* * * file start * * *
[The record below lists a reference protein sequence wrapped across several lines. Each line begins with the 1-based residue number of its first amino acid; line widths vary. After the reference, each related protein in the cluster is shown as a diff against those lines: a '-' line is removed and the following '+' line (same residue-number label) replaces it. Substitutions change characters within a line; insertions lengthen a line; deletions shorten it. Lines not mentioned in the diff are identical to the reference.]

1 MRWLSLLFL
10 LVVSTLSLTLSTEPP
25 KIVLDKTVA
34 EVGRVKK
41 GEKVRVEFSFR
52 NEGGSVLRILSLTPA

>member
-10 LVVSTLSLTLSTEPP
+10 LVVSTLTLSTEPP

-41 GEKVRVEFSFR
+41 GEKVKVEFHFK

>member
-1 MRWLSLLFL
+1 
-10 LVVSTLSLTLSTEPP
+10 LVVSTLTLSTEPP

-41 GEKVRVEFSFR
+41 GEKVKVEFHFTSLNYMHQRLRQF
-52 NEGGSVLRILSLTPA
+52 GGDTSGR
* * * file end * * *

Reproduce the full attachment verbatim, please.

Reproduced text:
[The record below lists a reference protein sequence wrapped across several lines. Each line begins with the 1-based residue number of its first amino acid; line widths vary. After the reference, each related protein in the cluster is shown as a diff against those lines: a '-' line is removed and the following '+' line (same residue-number label) replaces it. Substitutions change characters within a line; insertions lengthen a line; deletions shorten it. Lines not mentioned in the diff are identical to the reference.]

1 MRWLSLLFL
10 LVVSTLSLTLSTEPP
25 KIVLDKTVA
34 EVGRVKK
41 GEKVRVEFSFR
52 NEGGSVLRILSLTPA

>member
-10 LVVSTLSLTLSTEPP
+10 LVVSTLTLSTEPP

-41 GEKVRVEFSFR
+41 GEKVKVEFHFK

>member
-1 MRWLSLLFL
+1 
-10 LVVSTLSLTLSTEPP
+10 LVVSTLTLSTEPP

-41 GEKVRVEFSFR
+41 GEKVKVEFHFTSLNYMHQRLRQF
-52 NEGGSVLRILSLTPA
+52 GGDTSGR